We thank Mike for his presentation and for his work with the coding academies.




C Spire Vice President Speaks to Rotary Club of North Jackson

Jim Richmond, Vice President, Marketing of C Spire spoke to the Rotary Club of North Jackson at the Club’s June 23, 2020, meeting. Mr. Richmond joined what was then Cellular South in South West Mississippi in 1991. He is a graduate of Mississipi State University. He serves on the Mississippi State University Foundation board and the boards of several Banks and financial institutions. He and his wife Jennifer have two daughters, one of whom is in Medical Schools at UMMC and the other is affiliated with Clinton Public Schools.

Richmond commented that C Spire is a heavy user of Online systems that permit many of its employees to work remotely even in “normal” times. He said that C Spire has multiple lines of business:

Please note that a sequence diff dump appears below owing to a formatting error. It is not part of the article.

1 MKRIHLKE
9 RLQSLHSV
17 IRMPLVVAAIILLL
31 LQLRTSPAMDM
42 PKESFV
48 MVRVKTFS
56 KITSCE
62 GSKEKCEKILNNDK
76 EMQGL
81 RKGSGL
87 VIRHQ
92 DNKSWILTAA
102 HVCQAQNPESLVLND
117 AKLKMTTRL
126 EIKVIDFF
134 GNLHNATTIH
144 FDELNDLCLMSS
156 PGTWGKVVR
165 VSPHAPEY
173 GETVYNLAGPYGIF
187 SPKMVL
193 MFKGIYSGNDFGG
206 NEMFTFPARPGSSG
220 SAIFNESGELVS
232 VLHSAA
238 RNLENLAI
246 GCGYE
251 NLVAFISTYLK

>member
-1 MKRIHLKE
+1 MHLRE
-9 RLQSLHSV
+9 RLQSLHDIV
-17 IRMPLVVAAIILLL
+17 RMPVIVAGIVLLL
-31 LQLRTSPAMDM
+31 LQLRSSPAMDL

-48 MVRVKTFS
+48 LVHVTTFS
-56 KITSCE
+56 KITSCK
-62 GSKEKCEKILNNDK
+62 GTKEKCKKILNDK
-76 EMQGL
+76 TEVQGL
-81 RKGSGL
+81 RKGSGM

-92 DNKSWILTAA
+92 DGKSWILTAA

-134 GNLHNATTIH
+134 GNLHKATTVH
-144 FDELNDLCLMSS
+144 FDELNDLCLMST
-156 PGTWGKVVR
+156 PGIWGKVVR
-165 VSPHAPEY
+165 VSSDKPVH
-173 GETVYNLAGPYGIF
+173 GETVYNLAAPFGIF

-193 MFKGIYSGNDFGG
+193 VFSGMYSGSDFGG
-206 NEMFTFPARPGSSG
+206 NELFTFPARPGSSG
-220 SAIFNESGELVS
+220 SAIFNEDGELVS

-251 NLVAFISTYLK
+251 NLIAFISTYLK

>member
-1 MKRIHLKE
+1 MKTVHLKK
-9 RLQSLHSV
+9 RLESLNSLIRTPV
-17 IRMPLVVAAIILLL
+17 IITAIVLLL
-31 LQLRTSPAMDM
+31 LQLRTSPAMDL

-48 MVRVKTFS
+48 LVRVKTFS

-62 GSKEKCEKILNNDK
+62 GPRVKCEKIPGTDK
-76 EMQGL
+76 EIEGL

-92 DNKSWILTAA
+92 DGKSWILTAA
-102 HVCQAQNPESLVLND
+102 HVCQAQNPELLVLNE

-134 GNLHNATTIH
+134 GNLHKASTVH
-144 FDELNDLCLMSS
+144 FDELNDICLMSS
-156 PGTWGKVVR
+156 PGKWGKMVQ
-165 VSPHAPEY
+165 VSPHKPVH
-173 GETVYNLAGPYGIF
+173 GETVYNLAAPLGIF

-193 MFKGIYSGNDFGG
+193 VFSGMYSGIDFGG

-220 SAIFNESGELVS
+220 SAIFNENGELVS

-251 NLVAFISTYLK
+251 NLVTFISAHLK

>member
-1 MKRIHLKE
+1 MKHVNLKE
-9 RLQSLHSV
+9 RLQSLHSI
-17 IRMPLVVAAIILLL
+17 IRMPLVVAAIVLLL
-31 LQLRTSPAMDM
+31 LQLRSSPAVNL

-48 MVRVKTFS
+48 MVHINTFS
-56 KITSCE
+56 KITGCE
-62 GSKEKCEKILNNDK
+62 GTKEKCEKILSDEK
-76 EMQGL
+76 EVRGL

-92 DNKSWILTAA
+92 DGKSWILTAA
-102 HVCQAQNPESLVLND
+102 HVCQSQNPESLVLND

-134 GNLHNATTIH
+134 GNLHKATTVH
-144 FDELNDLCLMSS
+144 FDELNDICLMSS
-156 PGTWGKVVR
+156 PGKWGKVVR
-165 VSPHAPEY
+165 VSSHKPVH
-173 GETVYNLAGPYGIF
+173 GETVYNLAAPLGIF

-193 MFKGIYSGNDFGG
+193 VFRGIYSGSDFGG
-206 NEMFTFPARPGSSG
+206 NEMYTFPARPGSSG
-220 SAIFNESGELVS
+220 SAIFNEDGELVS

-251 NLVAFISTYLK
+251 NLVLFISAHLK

• Wireless Division which was started in 1988 as Cellular South. Prior to entering the mobile communications business, the company had a landline business that was formed in 1950. The wireless division has footprints in Mississippi, Memphis, and Mobile. The company is convenience focused and is offering appointments, curbside service, and self serve web options available to clients. The wireless business unit is working on 5G service which is in progress. C Spire currently has some 5G sites in operation The company is the largest privately held wireless company in the US. 

  • Business Division with offices in Hattiesburg, Mobile, Birmingham, and several Tennessee cities.  It focuses on Mississippi, Alabama, and Tennessee. The business division has customers in 38 states. It has a large variety of offerings, including VOIP, cloud data storage, premier hardware offerings, and acts as a consultant to its customers. The business division is highly ranked nationally as a premier service provider to its IT customers.